Tip #94: Using Webinars

We should begin by defining “webinar.” According to Wikipedia, the free on-line encyclopedia: “A webinar is a seminar which is conducted over the World Wide Web. It is a type of web conferencing. In contrast to a webcast, which is transmission of information in one direction only, a webinar is designed to be interactive between the presenter and audience. A webinar is ‘live’ in the sense that information is conveyed according to an agenda, with a starting and ending time. In most cases, the presenter may speak over a standard telephone line, pointing out information being presented on screen, and the audience can respond over their own telephones, preferably a speakerphone.”

A webinar is similar to a teleconference, where folks call in from their locations to a central phone number, give a pass code, and are allowed to join the session. It is different from a teleconference because of the visual online features, which include the capability to view a PowerPoint presentation and have interaction online (chats, polling, voting, etc.)

The advantage of a speakerphone or a headset is that it allows the participants to keep their hands free to hold handout materials and type in their responses online. Those who don’t have these advantages have to juggle phone, materials, and keyboard.

My first and only experience conducting a webinar involved what was scheduled as a two hour train the trainer session. We used WebEx, because my client had an account with them. Therefore, I will be sharing from my extremely limited perspective.

The reason for the webinar was that the participants were located throughout the country and some of them were traveling. Theoretically, the idea of the webinar made sense and offered some very nice conveniences. As the trainer, I didn’t need to travel or even get dressed up, because I could conduct the webinar from my own computer. Of course, that also meant I couldn’t hand out kooshes or candy or use any of the other tricks of the trade I usually employ to create a comfortable learning environment. And I also had to get over the fact that I would not have face-to-face contact with the participants, which is my preference, of course! But I did still have to create the training materials and handouts and get them to the participants prior to the session.

However, it became apparent very quickly that there were several challenges to the effectiveness of this particular session.

Both WebEx and RainDance, who are two major web conferencing providers, offer guided tours on their websites to familiarize newcomers with the process. Unfortunately, when a webinar is used to accommodate the busy schedules of participants, it may be unrealistic to expect that they will take the time prior to the session to visit the site, register, and take the tour- even if the message scheduling the training session requests that they do this. In this instance, the lack of familiarization with the process created real issues.

First, time management was difficult.

  • To use WebEx, you have to do some prework online to register. If participants wait until the time of the session, they will need to complete this registration process before they are allowed into the session. This can create some delays.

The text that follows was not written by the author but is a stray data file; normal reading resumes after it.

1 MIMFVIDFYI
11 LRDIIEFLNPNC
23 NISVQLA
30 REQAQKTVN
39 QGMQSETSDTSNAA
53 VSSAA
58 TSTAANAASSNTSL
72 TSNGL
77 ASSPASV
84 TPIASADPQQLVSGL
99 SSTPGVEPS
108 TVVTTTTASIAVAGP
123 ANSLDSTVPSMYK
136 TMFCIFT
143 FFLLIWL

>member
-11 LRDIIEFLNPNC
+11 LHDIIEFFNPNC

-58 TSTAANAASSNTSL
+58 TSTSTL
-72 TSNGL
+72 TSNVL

• As with any training program, people have different ideas of what it means to be on time.

Second, access was a problem.

  • Some of the participants were traveling and had to stop where they were, locate a telephone line and make sure they could get online with a computer- all before they called into the central number.
  • Some folks had difficulty getting through to the central phone number. It took over a half an hour for two or three of them to finally get past a busy signal, which was frustrating to them as well as to us. There went a quarter of our scheduled time!

A colleague had alerted me to the fact that it might take some time for everyone to get on line and suggested that I begin with a puzzle or quiz on screen to keep folks occupied until everyone was ready. I did that, but it certainly did not take 30 minutes for them to figure it out! So we chatted, introduced ourselves, and discussed our various troubles getting on line…

Third, not everyone had the training handouts.

Although the handouts had been emailed to all of the participants, some either did not receive them, had not printed them out, or did not have them with them.. It took additional time to ensure everyone was all set with the materials they needed.

Fourth, participation in a webinar was a new experience for many folks. Therefore, it takes more time to:

  • explain the process and the format, and
  • tutor the participants in how to find and use the tools available for raising a hand or voting or having online chats, etc.

These administrative matters took more time away from the actual training content and created more frustration for some of the participants.

So, there are good reasons to consider the use of a webinar and there are logistical issues that need to be anticipated and factored into the experience for it to run smoothly. Next week, we’ll continue our discussion by looking at what is involved in actually conducting a webinar.

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